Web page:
The American Economy Is In Big Trouble: Two important indicators are lining up to show a significant slowdown in the American economy. An important fact to distinguish is that these two indicators have different time frames. For example, nonfarm payrolls are a lagging indicator — this hiring/firing has already happened. Layoff announcements are firing that will take place in the near future, a forward-looking indicator. With that said, let’s take a look at the trend in layoff data. Below is a chart on the number of announced job cuts since June 2014.  The jagged blue line — representing the number of announced job cuts — is drifting higher. I added the red line to highlight the direction layoffs have been heading. Another interesting tidbit from the release by Challenger is that the company noticed that earlier in the year layoffs were focused in the energy sector, but it has now translated into layoffs in the computer industry (think: Hewlett-Packard) and consumer sectors such as retail and automotive. This is a huge shift. It portrays the impact a slowing economy, lower oil prices and higher wages will continue to have on our employment situation. And the trend in increased layoffs goes back further than last year. Looking at the data on a quarterly basis shows that this past third quarter was the second highest in job cuts since the Great Recession. These layoff announcements are worrisome for the American economy, the markets and for Fed Chair Janet Yellen.Ms. Yellen routinely includes the labor market as a significant measure that’s considered when deciding whether to raise rates, which is why all eyes are on nonfarm payrolls today. But the truth is, according to our payroll data, the Fed could have raised rates a year ago when the American economy was stronger: Unemployment was steadily falling and jobs reports were strong. The layoff announcements above tell me that this is about to change. In short, the Fed missed its shot.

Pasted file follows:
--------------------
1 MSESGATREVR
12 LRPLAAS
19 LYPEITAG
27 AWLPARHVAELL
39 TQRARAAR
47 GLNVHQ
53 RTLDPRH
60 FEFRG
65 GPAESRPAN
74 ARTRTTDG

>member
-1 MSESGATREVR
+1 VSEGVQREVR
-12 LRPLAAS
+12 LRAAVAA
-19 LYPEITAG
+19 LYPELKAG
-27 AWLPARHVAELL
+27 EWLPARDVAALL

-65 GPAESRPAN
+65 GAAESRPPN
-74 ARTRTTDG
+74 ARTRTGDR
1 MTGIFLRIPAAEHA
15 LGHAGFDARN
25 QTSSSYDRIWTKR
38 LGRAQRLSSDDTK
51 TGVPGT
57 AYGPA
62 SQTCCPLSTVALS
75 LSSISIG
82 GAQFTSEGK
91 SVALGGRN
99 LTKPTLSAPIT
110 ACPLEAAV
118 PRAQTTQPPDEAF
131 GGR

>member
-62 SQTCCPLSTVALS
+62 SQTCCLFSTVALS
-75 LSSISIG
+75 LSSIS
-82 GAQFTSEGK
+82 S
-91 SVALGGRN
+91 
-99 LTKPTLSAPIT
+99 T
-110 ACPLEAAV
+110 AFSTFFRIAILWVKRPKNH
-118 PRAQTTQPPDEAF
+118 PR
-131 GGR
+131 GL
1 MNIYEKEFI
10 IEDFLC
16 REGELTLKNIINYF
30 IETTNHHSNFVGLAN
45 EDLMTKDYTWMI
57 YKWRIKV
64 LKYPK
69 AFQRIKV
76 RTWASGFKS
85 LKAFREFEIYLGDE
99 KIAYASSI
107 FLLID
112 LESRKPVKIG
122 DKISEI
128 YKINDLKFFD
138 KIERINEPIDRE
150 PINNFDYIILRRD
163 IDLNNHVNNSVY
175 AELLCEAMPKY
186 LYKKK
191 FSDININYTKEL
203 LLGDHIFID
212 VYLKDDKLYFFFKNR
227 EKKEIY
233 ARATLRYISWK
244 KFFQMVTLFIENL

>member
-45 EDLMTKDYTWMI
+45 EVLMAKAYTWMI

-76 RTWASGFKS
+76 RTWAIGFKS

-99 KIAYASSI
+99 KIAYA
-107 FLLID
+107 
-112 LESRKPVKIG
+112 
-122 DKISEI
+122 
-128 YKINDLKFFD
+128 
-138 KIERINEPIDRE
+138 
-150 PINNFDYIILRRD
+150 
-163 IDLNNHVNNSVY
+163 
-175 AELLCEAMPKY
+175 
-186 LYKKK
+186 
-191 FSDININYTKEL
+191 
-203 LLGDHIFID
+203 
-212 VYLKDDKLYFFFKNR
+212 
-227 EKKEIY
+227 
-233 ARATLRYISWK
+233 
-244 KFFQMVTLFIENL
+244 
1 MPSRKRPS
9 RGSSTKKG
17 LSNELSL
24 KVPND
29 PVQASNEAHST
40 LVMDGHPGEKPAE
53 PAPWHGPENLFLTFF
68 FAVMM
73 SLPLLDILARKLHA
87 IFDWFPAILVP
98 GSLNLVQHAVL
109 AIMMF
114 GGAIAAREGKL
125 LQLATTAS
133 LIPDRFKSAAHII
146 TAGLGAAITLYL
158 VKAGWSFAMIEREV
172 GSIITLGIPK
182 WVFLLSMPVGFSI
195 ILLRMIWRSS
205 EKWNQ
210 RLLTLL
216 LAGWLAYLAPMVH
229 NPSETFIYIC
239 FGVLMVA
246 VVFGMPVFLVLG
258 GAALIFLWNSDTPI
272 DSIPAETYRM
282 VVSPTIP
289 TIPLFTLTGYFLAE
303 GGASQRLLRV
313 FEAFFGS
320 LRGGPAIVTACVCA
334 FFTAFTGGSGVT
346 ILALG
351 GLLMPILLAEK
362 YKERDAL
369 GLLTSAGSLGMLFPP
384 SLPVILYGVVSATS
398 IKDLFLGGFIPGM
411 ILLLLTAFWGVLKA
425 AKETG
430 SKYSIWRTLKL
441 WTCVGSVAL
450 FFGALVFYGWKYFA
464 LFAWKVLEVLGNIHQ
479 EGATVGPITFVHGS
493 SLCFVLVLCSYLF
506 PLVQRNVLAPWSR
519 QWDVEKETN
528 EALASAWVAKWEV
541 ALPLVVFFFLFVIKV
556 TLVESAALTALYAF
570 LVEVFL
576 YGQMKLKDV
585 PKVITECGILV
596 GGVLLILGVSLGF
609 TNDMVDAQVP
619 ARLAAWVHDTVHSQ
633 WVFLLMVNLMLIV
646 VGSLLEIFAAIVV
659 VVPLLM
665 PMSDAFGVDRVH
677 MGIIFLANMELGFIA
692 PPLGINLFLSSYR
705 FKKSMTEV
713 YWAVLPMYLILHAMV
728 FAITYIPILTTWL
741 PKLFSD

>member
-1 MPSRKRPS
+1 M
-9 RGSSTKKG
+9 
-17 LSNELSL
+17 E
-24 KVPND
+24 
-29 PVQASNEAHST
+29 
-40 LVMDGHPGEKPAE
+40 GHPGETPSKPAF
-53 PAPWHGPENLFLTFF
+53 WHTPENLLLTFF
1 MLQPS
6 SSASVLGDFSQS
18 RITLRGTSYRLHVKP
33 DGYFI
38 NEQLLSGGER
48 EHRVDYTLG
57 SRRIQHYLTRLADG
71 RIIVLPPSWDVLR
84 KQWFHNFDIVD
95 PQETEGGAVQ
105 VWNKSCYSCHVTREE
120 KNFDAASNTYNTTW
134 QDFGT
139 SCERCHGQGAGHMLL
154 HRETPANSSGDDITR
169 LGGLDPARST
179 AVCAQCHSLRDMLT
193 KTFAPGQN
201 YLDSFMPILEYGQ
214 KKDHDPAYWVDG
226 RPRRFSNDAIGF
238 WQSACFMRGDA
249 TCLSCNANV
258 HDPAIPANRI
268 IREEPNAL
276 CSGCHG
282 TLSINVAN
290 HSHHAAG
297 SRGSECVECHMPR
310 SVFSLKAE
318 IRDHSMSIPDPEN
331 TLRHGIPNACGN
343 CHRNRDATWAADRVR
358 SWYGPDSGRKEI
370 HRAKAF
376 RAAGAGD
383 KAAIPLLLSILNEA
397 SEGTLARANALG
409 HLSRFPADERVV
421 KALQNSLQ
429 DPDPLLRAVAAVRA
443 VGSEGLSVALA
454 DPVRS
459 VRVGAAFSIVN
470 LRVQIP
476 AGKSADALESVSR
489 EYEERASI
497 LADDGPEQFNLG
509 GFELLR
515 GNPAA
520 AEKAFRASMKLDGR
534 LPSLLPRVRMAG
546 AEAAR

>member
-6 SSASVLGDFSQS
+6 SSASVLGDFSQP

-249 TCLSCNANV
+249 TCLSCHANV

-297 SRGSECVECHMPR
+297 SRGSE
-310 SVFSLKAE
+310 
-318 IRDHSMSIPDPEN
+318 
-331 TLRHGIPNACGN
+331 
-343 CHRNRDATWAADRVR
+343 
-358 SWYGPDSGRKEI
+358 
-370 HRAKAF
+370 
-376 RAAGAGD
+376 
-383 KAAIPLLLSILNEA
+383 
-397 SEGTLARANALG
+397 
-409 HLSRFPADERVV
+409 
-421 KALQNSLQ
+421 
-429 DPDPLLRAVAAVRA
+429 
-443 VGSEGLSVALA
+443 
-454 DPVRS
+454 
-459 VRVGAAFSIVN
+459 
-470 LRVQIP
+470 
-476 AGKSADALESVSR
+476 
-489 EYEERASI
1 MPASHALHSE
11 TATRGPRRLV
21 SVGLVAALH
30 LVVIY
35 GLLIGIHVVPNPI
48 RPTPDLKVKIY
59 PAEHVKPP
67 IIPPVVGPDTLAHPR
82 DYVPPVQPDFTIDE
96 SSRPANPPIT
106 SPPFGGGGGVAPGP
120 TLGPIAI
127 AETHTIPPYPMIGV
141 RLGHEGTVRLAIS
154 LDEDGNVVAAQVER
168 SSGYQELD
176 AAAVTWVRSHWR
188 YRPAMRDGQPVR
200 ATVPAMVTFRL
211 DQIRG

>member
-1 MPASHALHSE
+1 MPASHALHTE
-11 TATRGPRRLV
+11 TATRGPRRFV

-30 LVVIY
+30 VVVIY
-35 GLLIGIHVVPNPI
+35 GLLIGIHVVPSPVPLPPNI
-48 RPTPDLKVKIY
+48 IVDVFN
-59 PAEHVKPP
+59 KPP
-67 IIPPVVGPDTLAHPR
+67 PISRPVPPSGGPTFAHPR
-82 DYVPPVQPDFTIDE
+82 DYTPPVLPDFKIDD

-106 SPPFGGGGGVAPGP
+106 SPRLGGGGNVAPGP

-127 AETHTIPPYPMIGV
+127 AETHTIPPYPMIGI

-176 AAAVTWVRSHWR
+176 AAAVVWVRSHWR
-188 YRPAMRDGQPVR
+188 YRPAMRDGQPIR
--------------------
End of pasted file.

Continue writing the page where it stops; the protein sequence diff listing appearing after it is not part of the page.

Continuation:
Is the US slowdown for real? -- In the aftermath of the supposedly “weak” US employment data published last week, investors seem to have shifted their assessment of the likelihood of the US Federal Reserve tightening interest rates by December — and also of the extent of tightening in the next two years.  Since the data were published, several investment banks’ economics teams have ruled out a December rise. Furthermore, equities have been strong; and the bond market’s implied probability of a 25 basis points rise in the federal funds rate by December has fallen from 76 per cent in mid-September to only about 40 per cent.  Nor is this seen as a minor postponement in the first rate rise. The expected federal funds rate at the end of 2016 implies only two Fed rate hikes in total over that entire period. Clearly, investors increasingly believe that the US economy is now slowing enough to throw the Fed off course.  This big change in market opinion is, frankly, surprising. The rise of 142,000 in non-farm payrolls in September was not all that weak, given the normal random fluctuations in the monthly data. And as John Williams, president of the San Francisco Fed, has pointed out, a slowdown to a monthly rate of increase of under 200,000 was long overdue anyway. Rightly or wrongly, there is little indication so far that important Federal Open Market Committee members share the market’s increased post-jobs-data dovishness.  The crucial question is how much growth in the US has slowed since the middle of the year, and whether this will continue. This is the kind of question that economic “nowcasts” are best suited to answer, so let us examine the recent evidence.  The graph below shows the recent tracking of the gross domestic product nowcasts by the Atlanta Fed — an increasingly popular source of up-to-date US activity estimates — along with the Fulcrum activity nowcast, and the consensus projection from the Blue Chip macroeconomic forecaster.